Written by Elyse Warner1
Families continue to play an important role in the lives of young adults, who often balance challenging transitions in life, relationships and work. The parental home in particular appears to act as a supportive base, not only through co-residence and material assistance but also through the availability of parents for advice and guidance.
With young adults living in the parental home for longer periods, including returning home after an absence, it becomes important to uncover how families experience this transition. However, most of the research into home returning has relied on data from the 1980s and 1990s to identify common reasons for the move home. Previous research has also focused on predicting the factors associated with a young adult’s likelihood of returning and the possibility parents will be satisfied with the arrangement.
A current study at Deakin University aims to explore in more detail how Australian families experience the return of a young adult to the parental home after they have previously moved out. Interviews are being undertaken with parents and young adults aged 18 to 35 who share the family home after a return.
To date, 10 families have taken part in the study. This includes 10 young adults, aged 22 to 29, and at least one of their parents. Preliminary findings suggest that young adults return home in response to challenging circumstances. For example, the young adults interviewed returned due to job loss, relationship breakdown, emotional burnouts and ending of other long-term commitments.
The parents interviewed were aware that their children were experiencing changes in their circumstances and therefore recognised that moving home was going to be the “most sensible” option. Parents were quite accepting of their children’s return home and were willing to make adjustments, particularly because they understood it to be a relatively short-term arrangement.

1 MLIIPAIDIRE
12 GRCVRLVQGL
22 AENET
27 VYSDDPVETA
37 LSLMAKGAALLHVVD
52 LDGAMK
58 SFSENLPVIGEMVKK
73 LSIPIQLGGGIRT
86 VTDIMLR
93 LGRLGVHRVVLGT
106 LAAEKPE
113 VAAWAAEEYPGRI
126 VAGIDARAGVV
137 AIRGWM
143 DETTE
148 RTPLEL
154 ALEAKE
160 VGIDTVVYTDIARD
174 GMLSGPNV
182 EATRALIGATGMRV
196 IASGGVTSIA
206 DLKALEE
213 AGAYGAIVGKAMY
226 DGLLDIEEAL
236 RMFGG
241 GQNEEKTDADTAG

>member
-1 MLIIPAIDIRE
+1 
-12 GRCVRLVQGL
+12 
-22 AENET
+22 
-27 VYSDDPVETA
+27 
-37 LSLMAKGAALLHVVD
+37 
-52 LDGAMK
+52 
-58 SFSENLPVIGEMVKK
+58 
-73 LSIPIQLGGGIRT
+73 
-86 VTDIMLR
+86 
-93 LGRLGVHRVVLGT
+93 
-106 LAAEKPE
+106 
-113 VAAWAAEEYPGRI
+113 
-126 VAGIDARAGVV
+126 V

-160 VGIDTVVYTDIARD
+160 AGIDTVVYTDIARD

The parents and young adults all admitted that they got along well with each other, which meant they were quite capable of living together as they had done before the young adults had left home. The families also identified a range of strategies that enabled the living arrangement to work for them. These included maintaining open channels of communication, being considerate and willing to negotiate, giving each other space and maintaining interests that meant they had time outside the home.
Exploring families’ experiences of home returning in this way has offered greater insight into this transition. However, because we are looking to obtain a range of perspectives, we are still interested in hearing from families where parent(s) and young adults currently share a household as a result of the young adult’s return home.
For more information or to register your interest in taking part in this study, please contact Elyse Warner on (03) 92517215 or email@example.com.
1. Elyse Warner is a PhD Candidate at Deakin University, and presented this research at the Australian Institute of Family Studies Conference in July 2012.